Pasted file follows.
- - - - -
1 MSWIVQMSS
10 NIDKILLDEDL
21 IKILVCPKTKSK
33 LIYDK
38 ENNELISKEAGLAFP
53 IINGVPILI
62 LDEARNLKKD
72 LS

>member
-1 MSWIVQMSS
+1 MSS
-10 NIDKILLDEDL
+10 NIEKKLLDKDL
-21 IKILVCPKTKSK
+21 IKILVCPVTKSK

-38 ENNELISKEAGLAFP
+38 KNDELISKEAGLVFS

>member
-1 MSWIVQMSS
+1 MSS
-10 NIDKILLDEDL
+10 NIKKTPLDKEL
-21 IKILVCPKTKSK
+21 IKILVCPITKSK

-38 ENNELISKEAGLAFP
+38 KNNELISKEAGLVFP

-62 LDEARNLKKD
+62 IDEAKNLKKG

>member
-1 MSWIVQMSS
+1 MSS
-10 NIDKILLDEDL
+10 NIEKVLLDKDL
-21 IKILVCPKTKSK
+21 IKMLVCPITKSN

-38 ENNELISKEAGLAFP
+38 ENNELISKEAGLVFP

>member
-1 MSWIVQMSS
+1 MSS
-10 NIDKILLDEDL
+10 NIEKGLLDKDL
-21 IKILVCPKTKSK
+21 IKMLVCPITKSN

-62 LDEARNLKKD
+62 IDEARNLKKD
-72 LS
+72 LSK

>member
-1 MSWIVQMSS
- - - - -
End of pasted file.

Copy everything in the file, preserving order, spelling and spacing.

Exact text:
1 MSWIVQMSS
10 NIDKILLDEDL
21 IKILVCPKTKSK
33 LIYDK
38 ENNELISKEAGLAFP
53 IINGVPILI
62 LDEARNLKKD
72 LS

>member
-1 MSWIVQMSS
+1 MSS
-10 NIDKILLDEDL
+10 NIEKKLLDKDL
-21 IKILVCPKTKSK
+21 IKILVCPVTKSK

-38 ENNELISKEAGLAFP
+38 KNDELISKEAGLVFS

>member
-1 MSWIVQMSS
+1 MSS
-10 NIDKILLDEDL
+10 NIKKTPLDKEL
-21 IKILVCPKTKSK
+21 IKILVCPITKSK

-38 ENNELISKEAGLAFP
+38 KNNELISKEAGLVFP

-62 LDEARNLKKD
+62 IDEAKNLKKG

>member
-1 MSWIVQMSS
+1 MSS
-10 NIDKILLDEDL
+10 NIEKVLLDKDL
-21 IKILVCPKTKSK
+21 IKMLVCPITKSN

-38 ENNELISKEAGLAFP
+38 ENNELISKEAGLVFP

>member
-1 MSWIVQMSS
+1 MSS
-10 NIDKILLDEDL
+10 NIEKGLLDKDL
-21 IKILVCPKTKSK
+21 IKMLVCPITKSN

-62 LDEARNLKKD
+62 IDEARNLKKD
-72 LS
+72 LSK

>member
-1 MSWIVQMSS